Research in the Speech Disorders & Technology Lab (SDTL) is highly interdisciplinary with a focus on motor speech disorders and assistive speech technologies. Those topics are across several disciplines including speech science, motor speech disorders, neuroscience/neuroimaging, computer science, biomedical engineering and electrical and computer engineering. Specifically, the research topics in the lab are, but not limited to, below:
Assistive speech technologies including silent speech interface for laryngectomees, dysarthric speech recognition and analysis, speech synthesis
Neurogenic motor speech disorders (e.g., due to amyotrophic lateral sclerosis or ALS)
Neural speech decoding for brain-computer interfaces (BCIs)
Speech Decoding from Neural (MEG) Signals
Direct decoding of speech production from neural signals has potential to enable a faster communication rate for patients who are in locked-in state (fully paralyzed, but aware) than current word spelling based brain-computer interfaces (BCIs). This project aims to decode imagined and spoken speech from non-invasive neural signals. Magnetoencephalography (MEG) uses highly sensitive magnetometers and gradiometers to record the magnetic fields associated with intracellular post-synaptic neuronal current transmission in the brain, which yields a higher spatial resolution than EEG and a higher temporal resolution than fMRI. We have recently demonstrated the possibility to decode a small set of imagined and spoken phrases from MEG signals with accuracy up to 90%.
Articulatory Distinctiveness Space of Normal, Whispered, and Silent Vowels
To better understand the general articulatory distinctiveness of vowels in different speech conditions (normal, whispered, and silent), a novel, robust approach called articulatory vowel distinctiveness space (AVDS) was used to generate a space that is based on the general kinematic pattern difference (rather than direct tongue and lip displament/positions). See the AVDS below, where silent vowel space is smaller than whispered space, which is smaller than normal (voiced) space. This finding suggests silent and whispered vowel production are less distinct than voiced vowel production without vocal fold vibration (Teplansky et al., ICPhS 2019).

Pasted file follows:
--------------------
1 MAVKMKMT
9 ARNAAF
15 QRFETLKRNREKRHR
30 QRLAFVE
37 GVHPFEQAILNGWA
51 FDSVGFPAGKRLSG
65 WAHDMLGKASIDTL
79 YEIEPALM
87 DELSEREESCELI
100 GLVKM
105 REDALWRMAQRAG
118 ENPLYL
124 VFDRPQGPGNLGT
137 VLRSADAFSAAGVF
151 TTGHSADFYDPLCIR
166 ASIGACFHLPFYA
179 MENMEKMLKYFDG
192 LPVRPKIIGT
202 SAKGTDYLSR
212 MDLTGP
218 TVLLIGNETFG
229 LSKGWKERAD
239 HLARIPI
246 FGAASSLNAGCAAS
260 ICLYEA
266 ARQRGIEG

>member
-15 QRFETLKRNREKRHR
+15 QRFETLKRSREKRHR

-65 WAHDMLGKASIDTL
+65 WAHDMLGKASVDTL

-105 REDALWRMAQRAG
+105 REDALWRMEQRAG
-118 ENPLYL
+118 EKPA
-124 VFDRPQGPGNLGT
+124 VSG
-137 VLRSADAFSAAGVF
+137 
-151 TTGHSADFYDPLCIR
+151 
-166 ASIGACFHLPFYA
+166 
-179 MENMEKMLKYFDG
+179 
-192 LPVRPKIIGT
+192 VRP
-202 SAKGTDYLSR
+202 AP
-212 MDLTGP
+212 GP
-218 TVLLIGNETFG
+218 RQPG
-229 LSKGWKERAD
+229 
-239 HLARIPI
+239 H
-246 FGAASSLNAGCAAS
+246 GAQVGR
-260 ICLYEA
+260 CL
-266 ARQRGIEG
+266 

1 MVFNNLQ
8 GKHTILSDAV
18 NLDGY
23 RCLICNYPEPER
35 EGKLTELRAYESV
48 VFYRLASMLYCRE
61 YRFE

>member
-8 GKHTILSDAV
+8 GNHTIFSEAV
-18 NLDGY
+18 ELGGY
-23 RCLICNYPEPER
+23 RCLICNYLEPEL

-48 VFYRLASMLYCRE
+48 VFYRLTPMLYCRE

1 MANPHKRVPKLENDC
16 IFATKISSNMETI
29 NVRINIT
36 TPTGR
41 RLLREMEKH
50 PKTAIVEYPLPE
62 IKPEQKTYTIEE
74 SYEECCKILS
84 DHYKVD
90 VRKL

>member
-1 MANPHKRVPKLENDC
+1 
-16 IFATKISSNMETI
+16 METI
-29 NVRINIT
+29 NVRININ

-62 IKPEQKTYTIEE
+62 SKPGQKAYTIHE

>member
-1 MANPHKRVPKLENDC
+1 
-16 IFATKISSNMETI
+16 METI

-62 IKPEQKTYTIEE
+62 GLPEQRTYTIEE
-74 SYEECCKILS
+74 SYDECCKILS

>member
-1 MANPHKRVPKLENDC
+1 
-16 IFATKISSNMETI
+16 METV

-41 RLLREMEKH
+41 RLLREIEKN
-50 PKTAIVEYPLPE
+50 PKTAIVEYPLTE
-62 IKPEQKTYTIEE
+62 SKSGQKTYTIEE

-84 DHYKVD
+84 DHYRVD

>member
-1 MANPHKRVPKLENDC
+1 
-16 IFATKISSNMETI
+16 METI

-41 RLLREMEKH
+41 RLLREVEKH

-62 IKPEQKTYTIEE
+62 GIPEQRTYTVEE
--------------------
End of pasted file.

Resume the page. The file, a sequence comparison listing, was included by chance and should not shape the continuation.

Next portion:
Integrating Articulatory Information in Deep-learning Text-to-Speech Synthesis
Articulatory information has been shown to be effective in improving the performance of hidden Markov model (HMM)-based text-to-speech (TTS) synthesis. Recently, deep learning-based TTS has been demonstrated outperforming HMM-based approaches. This works investigated integrating articulatory information in deep learning-based TTS. The integration of articulatory information was achieved in two ways: (1) direct integration, and (2) direct integration plus a forward-mapping network, where the output articulatory features were mapped to acoustic features by an additional DNN. Experimental results show adding articulatory information significantly improved the performance (Picture adapted from Cao et al., 2017).
DJ and his Friend: A Demo of Conversation Using the Real-Time Silent Speech Interface
This demo shows how the silent speech interface is used in a daily conversation. DJ (the user) is using the silent speech interface to communicate with his friend (not shown on the screen). DJ is mouthing (i.e., without producing any voice) and the silent speech interface displays the text on the screen, and produces synthesized sounds (female voice) (Wang et al., SLPAT 2014).
Demo of Algorithm for Word Recognition from Continuous Articulatory Movements
In the demo below, the top panel plots the input (x, y, and z coordinates of sensors attached on the tongue and lips); the bottom panel shows the predicted sounds (time in red) and actual sounds (time in blue). This algorithm conducts segmentation (detection of onsets and offsets of the words) and recognition simultaneously from the continuous tongue and lip movements (Wang et al., Interspeech 2012; SLPAT 2013).
Demo of Algorithm for Sentence Recognition from Continuous Articulatory Movements
In the demo below, the top panel plots the input (x, y, and z coordinates of sensors attached on the tongue and lips); the bottom panel shows the predicted sounds (time in red) and actual sounds (time in blue). This algorithm conducts segmentation (detection of onsets and offsets of the sentences) and recognition simultaneously from the continuous tongue and lip movements (Wang et al., ICASSP 2012).
Quantitative Articulatory Vowel Space
The left part of the graphic is the quantitative articulatory vowel space I derived from more than 1,500 vowel samples of tongue and lip movements collected from ten speakers, which resembles the long-standing descriptive articulatory vowel space (right part). I’m now investigating the scientific and clinical applications of the quantitative articulatory vowel space (Wang et al., Interspeech 2011; JSLHR 2013).
Articulatory Consonant Space
Using the same approach, articulatory consonant spaces were derived using about 2,100 consonant samples of tongue and lip movements collected from ten speakers. See the figure below (2D on the left and 3D on the right). Both consonant spaces are consistent with the descriptive articulatory features that distinguish consonants (particularly place of articulation). Another interesting finding is a third dimension is not necessary for the articulatory vowel space, but very useful for consonant space. I’m now investigating the scientific and clinical applications of the articulatory consonant space as well (Wang et al., JSLHR 2013).
Speech Motor Control of Amyotrophic Lateral Sclerosis (ALS)
This is a collaborative project with MGH, U of Toronto, and UT Dallas, where where SDTL focuses on the articulatory sub-system of ALS bulbar system (Green et al., ALSFD 2013; see a test protocol video on JOVE).